We Go Kayaking

A Wilderness Systems Pungo Kayak

When I was a Boy Scout, I really enjoyed watersports and earned merit badges in rowing, canoeing, swimming, and lifesaving. When I got to college, I started rowing, both individually and with a crew team. I continued rowing with crew clubs through graduate school in Chicago. During the mid-seventies, I also had opportunities to go kayaking. Of course, the kayaks of that period were mostly wood or fiberglass and were of the more traditional (conservative) design. They were easy to roll and very quick, but they were also pretty unstable for a novice kayaker.

Since coming to North Carolina, I've thought from time to time that I might want to take up sculling again. The big problems with sculling, though, are the cost of the boat and the difficulty of transporting it. Canoes are easier to transport, but they are rather cumbersome. Kayaking seemed to be a good alternative. On several occasions I tried to interest you-know-who in renting a couple kayaks, but without success. We finally got serious and decided to combine some camping and kayaking activities. All we needed were the kayaks.

By sheer coincidence, a local canoe and kayak dealer was relocating their store and had a dynamite deal on their inventory. (So good, in fact, that they kept bringing in new inventory.) I had done some research and had narrowed possible kayaks down to three candidates. We finally chose the Wilderness Systems Pungo over the Dagger Delta, primarily because of the chined hull and the Phase 3 seating system.

So far we've been quite pleased. The Pungo is pretty heavy and significantly wider than many other recreational kayaks, but it is rock-steady stable and has a huge open cockpit that makes getting in and out a breeze. The cockpit is so large that it is almost a sit-on-top. This helps novice paddlers feel confident about being able to get out of a swamped or overturned boat. We have spray skirts for rougher water and weather, but we usually don't use them. There's plenty of space fore and aft for storing coolers, dry bags, extra paddles, etc. The only totally unforeseen problem is that the kayak is so wide that it is almost impossible to fit both side-by-side on a car roof rack. This problem is further complicated by the chined hull, which doesn't fit very well on most standard roof-top kayak carrier systems.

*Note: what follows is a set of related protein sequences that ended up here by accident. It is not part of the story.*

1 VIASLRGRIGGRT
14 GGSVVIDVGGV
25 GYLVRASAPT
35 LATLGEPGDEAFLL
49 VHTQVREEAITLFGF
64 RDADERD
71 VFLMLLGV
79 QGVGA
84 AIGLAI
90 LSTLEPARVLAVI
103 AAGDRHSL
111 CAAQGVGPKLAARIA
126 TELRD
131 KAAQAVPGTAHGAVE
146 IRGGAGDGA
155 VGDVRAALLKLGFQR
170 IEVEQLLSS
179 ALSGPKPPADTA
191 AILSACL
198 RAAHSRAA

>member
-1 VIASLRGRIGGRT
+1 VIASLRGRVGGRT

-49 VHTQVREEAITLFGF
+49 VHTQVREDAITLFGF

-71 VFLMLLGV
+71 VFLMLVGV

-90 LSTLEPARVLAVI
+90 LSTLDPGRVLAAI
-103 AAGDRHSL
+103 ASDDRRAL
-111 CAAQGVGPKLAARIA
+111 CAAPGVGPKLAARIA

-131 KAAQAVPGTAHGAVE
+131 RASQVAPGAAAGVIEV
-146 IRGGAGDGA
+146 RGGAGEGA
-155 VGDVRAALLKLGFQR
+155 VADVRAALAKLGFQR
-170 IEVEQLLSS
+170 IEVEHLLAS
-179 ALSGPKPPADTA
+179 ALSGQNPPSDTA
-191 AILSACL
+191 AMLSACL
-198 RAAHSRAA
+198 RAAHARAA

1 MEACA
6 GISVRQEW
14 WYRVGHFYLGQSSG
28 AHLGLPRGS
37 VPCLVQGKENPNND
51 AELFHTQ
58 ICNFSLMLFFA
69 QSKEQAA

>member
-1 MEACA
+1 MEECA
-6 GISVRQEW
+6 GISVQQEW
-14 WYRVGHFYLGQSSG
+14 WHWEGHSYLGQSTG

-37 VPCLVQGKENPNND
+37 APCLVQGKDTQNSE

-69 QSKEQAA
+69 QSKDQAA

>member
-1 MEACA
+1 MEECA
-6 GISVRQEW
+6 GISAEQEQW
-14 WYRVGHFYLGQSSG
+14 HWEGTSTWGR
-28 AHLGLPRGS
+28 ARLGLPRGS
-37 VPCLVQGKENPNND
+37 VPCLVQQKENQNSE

Our bows as we pull up to confer on our direction of travel.
This is a small lake...unless the wind is against you on your way back. And, yes, these will tip over.

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There are a couple sandy beaches that are not easily accessible except by water. The sand is full of wildlife tracks, including beaver, racoon, and opossum. I sure wouldn't camp here, though.
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My wife opted for the flashy blue and yellow model. She was a little concerned about being able to control it, but the Pungo is so stable that it sits upright by itself and tracks very well. Of course, this makes it a little slow.
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This is the Cape Horn 17 I got for touring and for salt water kayaking. It's not a "true" sea kayak, but it has many of the features you want for coastal kayaking. The rudder is a tremendous help when fighting the tide and wind.
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Drop me a note if you want to discuss these particular kayaks and our experiences with them. I'm also very interested in hearing about paddling trips in North Carolina.

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